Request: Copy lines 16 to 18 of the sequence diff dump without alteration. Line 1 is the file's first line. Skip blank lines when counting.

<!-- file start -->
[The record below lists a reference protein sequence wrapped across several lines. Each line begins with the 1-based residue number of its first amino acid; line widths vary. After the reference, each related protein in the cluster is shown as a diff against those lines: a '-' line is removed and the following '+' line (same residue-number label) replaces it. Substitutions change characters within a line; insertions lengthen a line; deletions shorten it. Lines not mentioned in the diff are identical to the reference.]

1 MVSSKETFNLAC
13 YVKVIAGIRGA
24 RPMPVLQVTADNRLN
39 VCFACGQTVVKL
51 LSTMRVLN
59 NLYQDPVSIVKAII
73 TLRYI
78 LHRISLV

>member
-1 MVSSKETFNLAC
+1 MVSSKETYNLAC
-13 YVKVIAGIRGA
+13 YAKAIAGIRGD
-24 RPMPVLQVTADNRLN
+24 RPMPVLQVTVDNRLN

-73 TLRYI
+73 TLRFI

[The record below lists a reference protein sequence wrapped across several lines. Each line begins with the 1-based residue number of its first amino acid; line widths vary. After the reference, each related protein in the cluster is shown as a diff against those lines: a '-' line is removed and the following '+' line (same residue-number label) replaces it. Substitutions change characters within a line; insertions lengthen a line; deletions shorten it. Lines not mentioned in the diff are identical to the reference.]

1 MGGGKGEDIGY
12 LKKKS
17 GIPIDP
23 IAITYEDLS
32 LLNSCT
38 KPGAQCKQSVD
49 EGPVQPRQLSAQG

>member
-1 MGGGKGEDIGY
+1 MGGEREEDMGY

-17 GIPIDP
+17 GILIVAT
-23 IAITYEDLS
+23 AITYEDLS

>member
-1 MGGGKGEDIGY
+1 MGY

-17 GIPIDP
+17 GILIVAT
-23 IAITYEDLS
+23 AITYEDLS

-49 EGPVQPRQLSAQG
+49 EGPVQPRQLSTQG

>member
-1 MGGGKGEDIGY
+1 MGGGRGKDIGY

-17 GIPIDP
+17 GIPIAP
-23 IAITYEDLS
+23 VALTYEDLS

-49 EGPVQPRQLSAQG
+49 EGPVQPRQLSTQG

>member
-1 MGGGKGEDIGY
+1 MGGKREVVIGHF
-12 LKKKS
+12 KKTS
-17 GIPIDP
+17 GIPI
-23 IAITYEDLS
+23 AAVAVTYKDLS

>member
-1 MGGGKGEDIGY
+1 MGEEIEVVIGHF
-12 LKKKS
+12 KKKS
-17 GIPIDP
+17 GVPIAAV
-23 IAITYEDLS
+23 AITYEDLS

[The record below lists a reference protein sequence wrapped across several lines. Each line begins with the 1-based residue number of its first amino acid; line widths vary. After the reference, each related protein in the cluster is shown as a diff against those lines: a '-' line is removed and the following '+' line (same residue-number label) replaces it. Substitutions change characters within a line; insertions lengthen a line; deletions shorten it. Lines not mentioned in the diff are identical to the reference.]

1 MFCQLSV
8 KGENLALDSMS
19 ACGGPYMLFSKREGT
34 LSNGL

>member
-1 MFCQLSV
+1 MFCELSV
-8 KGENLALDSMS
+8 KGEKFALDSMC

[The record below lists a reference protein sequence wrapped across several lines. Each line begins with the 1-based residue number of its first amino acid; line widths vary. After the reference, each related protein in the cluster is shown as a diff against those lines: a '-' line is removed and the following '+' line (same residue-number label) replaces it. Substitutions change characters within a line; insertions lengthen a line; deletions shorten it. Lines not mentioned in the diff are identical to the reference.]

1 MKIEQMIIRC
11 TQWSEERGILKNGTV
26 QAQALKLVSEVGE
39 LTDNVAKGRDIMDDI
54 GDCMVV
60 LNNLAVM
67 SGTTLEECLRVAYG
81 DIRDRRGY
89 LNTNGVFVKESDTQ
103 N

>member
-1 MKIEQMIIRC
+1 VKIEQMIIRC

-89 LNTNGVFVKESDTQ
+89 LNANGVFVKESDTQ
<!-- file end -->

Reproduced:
+24 RPMPVLQVTVDNRLN

-73 TLRYI
+73 TLRFI